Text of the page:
The State Museum recently acquired a fully-restored 1947 Tavern Television made by the United States Television Manufacturing Corporation (USTMC). Made in New York City, this unit is believed to be one of only five known sets left in the United States and the only one that is in operating...

Archaeology Open House 2016
Published July 6 | Archaeology

Archaeologists with the New York State Museum are working at Schuyler Flatts in Albany County to learn more about life along the Hudson River hundreds of years ago and how Europeans, Africans, and Native Americans left their marks in the form of artifacts and building foundations. On Saturday,...

University at Albany Presidential Award
Published May 11 | Archaeology

New York State Museum Archaeology staff recently received the University at Albany’s President’s Award for Exemplary Public Engagement in recognition of the joint Museum-University archaeological field school at the Pethick Site in Schohaire County, New York. New York State Archaeologist,...

Long island fish collection example
Published February 29 | Ichthyology

In 2014, the State Museum acquired Dr. Howard Reisman's (emeritus professor at Long Island University) personal collection of fish specimens. The collection has over 2,500 individual specimens, including a substantial number of samples from the marine waters surrounding Long Island.

...

Liquor Chest
Published February 29 | Political History

A liquor chest used by soldiers in the American Revolution and the War of 1812 was recently donated to the New York State Museum. The chest was donated by the descendants of Captain Abraham Swartwout (an officer on General George Washington's staff during the American Revolution) and Brigadier...

alyssafitzgerald
Published January 14 | Ornithology

Alyssa FitzGerald is a Ph.D student at SUNY Albany and works at the Museum to conduct research for her doctoral program. Alyssa's research is focused on studying three closely-related species of thrushes. She wants to know why and how these birds, which look very similar to the untrained...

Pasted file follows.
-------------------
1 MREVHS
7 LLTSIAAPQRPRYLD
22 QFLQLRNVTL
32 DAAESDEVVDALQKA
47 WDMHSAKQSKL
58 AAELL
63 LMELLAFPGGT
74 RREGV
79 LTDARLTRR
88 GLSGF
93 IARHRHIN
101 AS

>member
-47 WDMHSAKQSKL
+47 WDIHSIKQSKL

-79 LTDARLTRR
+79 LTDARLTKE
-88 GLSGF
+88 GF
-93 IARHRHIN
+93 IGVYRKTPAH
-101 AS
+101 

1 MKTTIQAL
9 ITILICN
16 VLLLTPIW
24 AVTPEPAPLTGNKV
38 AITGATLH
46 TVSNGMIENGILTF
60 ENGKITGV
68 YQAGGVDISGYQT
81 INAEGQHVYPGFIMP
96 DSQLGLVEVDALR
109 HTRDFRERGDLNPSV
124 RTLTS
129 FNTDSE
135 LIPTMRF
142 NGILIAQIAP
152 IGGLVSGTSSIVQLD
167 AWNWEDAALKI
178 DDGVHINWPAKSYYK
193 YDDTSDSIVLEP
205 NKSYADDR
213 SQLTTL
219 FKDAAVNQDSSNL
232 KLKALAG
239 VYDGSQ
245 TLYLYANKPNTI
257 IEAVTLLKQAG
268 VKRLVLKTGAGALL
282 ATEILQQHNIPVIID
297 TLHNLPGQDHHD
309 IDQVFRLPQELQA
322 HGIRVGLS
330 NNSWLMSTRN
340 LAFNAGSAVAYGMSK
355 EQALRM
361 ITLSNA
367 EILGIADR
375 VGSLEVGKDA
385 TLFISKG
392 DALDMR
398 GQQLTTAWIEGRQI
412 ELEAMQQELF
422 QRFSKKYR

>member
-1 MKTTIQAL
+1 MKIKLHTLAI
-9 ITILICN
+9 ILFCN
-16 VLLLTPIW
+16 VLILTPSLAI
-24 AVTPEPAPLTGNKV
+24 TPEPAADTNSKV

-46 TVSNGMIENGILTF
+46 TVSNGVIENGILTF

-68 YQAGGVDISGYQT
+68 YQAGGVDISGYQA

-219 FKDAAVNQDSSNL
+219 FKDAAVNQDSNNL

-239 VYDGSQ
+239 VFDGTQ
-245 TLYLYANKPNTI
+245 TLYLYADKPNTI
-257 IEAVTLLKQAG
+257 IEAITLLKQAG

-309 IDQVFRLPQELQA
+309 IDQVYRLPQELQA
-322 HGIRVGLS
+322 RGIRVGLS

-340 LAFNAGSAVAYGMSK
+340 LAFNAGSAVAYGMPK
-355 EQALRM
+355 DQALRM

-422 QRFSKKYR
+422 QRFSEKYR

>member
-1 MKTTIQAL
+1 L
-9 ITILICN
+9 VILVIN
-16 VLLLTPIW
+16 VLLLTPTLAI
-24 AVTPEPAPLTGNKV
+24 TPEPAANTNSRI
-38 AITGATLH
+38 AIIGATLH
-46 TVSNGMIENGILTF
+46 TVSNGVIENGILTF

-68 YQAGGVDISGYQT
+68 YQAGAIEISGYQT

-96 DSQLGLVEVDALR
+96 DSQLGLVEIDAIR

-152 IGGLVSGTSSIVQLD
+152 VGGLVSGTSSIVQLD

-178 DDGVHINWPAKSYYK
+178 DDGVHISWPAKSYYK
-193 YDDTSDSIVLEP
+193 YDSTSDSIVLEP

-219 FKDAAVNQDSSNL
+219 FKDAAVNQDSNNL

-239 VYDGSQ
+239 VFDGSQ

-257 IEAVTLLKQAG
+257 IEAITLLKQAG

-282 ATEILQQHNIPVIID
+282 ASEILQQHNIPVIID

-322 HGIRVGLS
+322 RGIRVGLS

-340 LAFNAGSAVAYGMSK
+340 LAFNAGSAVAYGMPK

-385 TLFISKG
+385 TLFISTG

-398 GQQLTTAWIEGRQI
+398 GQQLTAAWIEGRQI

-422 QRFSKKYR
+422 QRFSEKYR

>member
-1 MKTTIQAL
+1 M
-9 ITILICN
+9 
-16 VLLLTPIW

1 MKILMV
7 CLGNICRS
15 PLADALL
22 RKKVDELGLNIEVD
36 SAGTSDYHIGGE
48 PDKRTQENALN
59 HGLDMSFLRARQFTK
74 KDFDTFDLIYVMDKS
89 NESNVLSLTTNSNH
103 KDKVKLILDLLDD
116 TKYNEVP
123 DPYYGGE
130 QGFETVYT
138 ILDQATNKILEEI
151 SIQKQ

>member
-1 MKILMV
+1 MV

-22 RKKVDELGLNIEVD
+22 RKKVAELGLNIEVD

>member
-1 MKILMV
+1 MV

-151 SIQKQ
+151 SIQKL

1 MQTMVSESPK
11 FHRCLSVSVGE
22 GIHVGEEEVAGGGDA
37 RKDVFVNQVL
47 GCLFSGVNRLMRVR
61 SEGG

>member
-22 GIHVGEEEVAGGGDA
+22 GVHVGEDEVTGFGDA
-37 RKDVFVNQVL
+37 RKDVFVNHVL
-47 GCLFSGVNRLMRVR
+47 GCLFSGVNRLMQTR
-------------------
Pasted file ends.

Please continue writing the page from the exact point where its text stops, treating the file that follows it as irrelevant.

beaked whale skeleton
Published January 14 | Mammalogy

A 20-foot long Cuvier's Beaked Whale skeleton was acquired by the State Museum in 2014. Worldwide, there are less than 250 Cuvier's Beaked Whale specimens in collections. These whales, also known as goose-beaked whales, are known to be one of the deepest diving whales. One Cuvier's Beaked Whale...

Man in collection area
Published January 14 | Historical Archaeology

Jordon Loucks is a Ph.D student at SUNY Albany and works at the Museum to conduct research for his doctoral program.

Jordon's research is focused on early 19th century immigrants in the Northeast United States, with a particular emphasis on Irish immigrants. "A typical day for me at the...

Marian Lupulescu in the mineral collection
Published January 14 | Mineralogy

From rocks to gems to minerals, there are thousands of specimens in the Museum's mineralogy collection. "Every mineral can tell you a story," says Dr. Marian Lupulescu, curator of geology at the State Museum.

Many New York pegmatite rock minerals (igneous rocks with large crystals) are...

Million Dollar Beach Site
Published December 9 | CRSP

One of the first things archaeologists seek to understand when they are investigating a site is the stratigraphy. This entails both documentary research and ground-truthing through test excavations like shovel test pits (STPs) or small excavation units. At its most basic, stratigraphy is...

Million Dollar Beach Site
Published December 9 | CRSP

The Million Dollar Beach Site was identified in August of 2013 during a survey of the area around the DEC parking lot and campground prior to road improvements (see Photo 1). This survey proceeded directly into limited test excavations after the discovery of almost 2,000 prehistoric artifacts...

tree stump with roots fossil
Published October 9 | Paleobotany

Did you know that fossils of the Earth's oldest trees are part of the State Museum's collections? In the late 19th century, scientists uncovered evidence of the world's oldest known forest in Gilboa, NY (Schoharie County). Since then, the Museum has collected a variety of specimens from the site...

Jamborite detail
Published August 11 | Mineralogy

Dissakisite-(Ce) - Ca(Ce,REE)(Mg,Fe2+)(Al,Fe3+)2Si3O12(OH) - the magnesium analogue of the more common allanite (Ce), was found in a specimen from the Henry Rudy Farm, in Orange County. It occurs as millimeter-size pink crystals...